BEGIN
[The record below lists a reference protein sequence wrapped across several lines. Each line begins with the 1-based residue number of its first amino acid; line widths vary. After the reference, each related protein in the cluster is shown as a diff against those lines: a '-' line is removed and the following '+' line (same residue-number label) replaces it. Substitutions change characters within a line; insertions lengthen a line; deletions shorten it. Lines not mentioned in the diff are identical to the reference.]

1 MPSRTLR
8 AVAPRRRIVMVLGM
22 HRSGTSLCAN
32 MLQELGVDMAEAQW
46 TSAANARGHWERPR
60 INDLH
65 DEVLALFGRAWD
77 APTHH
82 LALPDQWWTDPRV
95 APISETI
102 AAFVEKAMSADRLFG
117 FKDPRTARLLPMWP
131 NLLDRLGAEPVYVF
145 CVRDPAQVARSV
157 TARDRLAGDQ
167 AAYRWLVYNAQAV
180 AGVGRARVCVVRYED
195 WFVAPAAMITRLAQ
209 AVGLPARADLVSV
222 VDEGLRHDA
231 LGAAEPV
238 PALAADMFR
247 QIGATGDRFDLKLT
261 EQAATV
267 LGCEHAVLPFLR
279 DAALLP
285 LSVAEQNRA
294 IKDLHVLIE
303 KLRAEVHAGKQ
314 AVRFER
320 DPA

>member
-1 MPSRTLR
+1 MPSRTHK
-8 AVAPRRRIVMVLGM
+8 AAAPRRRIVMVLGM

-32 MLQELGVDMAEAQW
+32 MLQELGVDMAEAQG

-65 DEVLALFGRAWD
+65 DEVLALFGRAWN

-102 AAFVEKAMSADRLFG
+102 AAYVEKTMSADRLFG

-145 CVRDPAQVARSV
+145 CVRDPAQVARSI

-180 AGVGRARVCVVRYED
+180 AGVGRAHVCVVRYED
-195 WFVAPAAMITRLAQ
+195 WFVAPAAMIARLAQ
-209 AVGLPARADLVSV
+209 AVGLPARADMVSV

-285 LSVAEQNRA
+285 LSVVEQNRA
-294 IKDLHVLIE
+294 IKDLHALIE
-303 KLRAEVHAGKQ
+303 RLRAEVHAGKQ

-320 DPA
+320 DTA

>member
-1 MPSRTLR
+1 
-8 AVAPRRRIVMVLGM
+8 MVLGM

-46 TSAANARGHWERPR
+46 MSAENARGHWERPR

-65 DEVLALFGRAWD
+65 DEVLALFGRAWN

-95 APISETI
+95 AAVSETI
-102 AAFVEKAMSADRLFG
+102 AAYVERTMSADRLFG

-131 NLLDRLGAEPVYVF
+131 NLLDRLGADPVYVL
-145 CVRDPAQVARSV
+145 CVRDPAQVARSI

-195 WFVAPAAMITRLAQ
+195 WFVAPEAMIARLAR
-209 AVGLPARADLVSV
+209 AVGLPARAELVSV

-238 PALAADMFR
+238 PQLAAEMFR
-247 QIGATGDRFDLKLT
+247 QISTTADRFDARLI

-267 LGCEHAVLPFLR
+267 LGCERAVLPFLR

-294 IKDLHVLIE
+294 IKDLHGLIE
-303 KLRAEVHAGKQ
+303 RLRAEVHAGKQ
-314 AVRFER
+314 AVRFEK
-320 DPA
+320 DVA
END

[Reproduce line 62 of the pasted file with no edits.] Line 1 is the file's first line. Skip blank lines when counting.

+1 